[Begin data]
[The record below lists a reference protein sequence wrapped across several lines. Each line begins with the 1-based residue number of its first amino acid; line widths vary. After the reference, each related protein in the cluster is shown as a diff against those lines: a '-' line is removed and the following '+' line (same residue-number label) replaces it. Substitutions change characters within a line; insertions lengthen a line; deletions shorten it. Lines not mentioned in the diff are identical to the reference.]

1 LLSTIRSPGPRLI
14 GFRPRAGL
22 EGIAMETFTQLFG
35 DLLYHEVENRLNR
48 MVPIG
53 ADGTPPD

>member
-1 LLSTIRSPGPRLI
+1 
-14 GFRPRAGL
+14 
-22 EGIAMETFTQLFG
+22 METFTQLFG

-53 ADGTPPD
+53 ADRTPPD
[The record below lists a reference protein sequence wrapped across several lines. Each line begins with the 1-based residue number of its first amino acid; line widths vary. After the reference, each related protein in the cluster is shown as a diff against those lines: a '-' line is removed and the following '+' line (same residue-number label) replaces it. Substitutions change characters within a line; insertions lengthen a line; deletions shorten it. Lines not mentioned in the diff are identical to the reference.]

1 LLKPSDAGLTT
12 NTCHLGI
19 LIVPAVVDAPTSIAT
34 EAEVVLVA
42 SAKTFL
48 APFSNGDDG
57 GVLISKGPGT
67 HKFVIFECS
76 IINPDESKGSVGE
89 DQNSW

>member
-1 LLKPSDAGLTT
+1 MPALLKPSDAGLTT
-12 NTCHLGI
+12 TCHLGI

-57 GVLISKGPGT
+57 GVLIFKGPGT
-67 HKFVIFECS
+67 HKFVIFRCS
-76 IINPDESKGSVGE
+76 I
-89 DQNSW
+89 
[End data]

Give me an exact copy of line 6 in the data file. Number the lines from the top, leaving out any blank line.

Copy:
48 MVPIG